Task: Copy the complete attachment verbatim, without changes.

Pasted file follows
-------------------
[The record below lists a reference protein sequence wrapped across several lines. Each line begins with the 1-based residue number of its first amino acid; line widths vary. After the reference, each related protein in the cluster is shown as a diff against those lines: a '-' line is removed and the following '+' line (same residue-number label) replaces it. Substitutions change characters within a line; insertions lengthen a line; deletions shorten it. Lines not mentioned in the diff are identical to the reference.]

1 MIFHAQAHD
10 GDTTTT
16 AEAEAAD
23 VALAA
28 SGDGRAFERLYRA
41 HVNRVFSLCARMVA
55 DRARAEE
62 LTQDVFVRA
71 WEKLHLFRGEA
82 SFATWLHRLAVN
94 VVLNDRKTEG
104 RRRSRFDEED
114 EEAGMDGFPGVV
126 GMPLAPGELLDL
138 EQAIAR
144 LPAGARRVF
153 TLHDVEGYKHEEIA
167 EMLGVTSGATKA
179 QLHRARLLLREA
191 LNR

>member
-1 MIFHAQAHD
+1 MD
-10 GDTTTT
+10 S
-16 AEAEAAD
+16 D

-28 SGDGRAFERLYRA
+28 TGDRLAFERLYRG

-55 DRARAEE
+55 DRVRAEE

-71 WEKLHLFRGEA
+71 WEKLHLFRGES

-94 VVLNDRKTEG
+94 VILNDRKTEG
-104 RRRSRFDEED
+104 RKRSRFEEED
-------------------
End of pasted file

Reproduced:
[The record below lists a reference protein sequence wrapped across several lines. Each line begins with the 1-based residue number of its first amino acid; line widths vary. After the reference, each related protein in the cluster is shown as a diff against those lines: a '-' line is removed and the following '+' line (same residue-number label) replaces it. Substitutions change characters within a line; insertions lengthen a line; deletions shorten it. Lines not mentioned in the diff are identical to the reference.]

1 MIFHAQAHD
10 GDTTTT
16 AEAEAAD
23 VALAA
28 SGDGRAFERLYRA
41 HVNRVFSLCARMVA
55 DRARAEE
62 LTQDVFVRA
71 WEKLHLFRGEA
82 SFATWLHRLAVN
94 VVLNDRKTEG
104 RRRSRFDEED
114 EEAGMDGFPGVV
126 GMPLAPGELLDL
138 EQAIAR
144 LPAGARRVF
153 TLHDVEGYKHEEIA
167 EMLGVTSGATKA
179 QLHRARLLLREA
191 LNR

>member
-1 MIFHAQAHD
+1 MD
-10 GDTTTT
+10 S
-16 AEAEAAD
+16 D

-28 SGDGRAFERLYRA
+28 TGDRLAFERLYRG

-55 DRARAEE
+55 DRVRAEE

-71 WEKLHLFRGEA
+71 WEKLHLFRGES

-94 VVLNDRKTEG
+94 VILNDRKTEG
-104 RRRSRFDEED
+104 RKRSRFEEED